Polycarp looked grimly at the wicked heathen multitude in the stadium, and gesturing towards them, he said, “Down with the Atheists!” “Swear,” urged the Proconsul, “reproach Christ, and I will set you free.”
“86 years have I have served him,” Polycarp declared, “and he has done me no wrong. How can I blaspheme my King and my Savior?”
“I have wild animals here,” the Proconsul said. “I will throw you to them if you do not repent.” “Call them,”
Polycarp replied. “It is unthinkable for me to repent from what is good to turn to what is evil. I will be glad though to be changed from evil to righteousness.” “If you despise the animals, I will have you burned.” “You threaten me with fire which burns for an hour, and is then extinguished, but you know nothing of the fire of the coming judgment and eternal punishment, reserved for the ungodly. Why are you waiting? Bring on whatever you want.”
It was all done in the time it takes to tell. The crowd collected wood and bundles of sticks from the shops and public baths.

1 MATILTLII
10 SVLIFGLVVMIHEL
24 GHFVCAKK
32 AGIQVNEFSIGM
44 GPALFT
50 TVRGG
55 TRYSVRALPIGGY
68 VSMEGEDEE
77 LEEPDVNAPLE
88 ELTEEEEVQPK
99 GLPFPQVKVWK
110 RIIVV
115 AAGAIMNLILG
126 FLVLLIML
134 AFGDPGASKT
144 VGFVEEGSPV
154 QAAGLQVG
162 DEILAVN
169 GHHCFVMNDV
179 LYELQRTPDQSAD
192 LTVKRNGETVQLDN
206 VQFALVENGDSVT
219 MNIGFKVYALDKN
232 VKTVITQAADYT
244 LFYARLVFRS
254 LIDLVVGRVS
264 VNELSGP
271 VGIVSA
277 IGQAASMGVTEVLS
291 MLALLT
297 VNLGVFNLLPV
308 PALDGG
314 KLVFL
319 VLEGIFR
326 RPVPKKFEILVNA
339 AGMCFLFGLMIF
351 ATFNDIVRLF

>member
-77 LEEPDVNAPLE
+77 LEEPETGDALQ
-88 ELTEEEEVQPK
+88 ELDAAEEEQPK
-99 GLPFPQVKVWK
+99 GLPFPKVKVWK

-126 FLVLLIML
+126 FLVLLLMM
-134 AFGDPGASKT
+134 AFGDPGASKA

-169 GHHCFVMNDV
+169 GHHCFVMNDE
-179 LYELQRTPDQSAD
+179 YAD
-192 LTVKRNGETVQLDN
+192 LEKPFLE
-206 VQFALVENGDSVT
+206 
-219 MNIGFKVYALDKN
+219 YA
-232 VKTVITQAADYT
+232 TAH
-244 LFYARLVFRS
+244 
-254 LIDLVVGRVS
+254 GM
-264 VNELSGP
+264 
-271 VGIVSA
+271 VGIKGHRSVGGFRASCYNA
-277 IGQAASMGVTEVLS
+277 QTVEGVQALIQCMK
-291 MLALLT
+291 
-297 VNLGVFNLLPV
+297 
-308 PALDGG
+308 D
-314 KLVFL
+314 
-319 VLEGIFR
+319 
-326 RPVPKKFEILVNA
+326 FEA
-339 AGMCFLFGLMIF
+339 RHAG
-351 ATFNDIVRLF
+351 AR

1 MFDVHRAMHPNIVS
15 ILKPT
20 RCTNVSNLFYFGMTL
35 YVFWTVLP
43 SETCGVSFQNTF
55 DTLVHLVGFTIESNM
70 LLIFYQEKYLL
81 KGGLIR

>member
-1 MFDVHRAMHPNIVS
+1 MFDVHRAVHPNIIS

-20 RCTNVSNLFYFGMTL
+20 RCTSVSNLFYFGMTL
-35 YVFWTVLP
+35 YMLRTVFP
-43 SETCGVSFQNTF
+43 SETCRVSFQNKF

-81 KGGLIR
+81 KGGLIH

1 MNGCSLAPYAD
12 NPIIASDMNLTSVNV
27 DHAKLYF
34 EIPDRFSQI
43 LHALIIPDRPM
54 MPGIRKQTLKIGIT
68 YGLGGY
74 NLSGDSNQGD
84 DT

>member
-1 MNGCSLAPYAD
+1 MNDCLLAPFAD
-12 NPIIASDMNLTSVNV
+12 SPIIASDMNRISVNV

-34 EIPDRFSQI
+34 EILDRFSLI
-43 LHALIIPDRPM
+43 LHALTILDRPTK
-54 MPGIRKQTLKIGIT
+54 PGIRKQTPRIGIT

The Jews , as usual, were keen to help. When the pile was ready, Polycarp took off his outer clothes, undid his belt, and tried to take off his sandals – something he was not used to, as the faithful always raced to do it for him, each wanting to be the one to touch his skin – this is how good his life was.
But when they went to fix him with nails, he said, “Leave me as I am, for he that gives me strength to endure the fire, will enable me not to struggle, without the help of your nails.”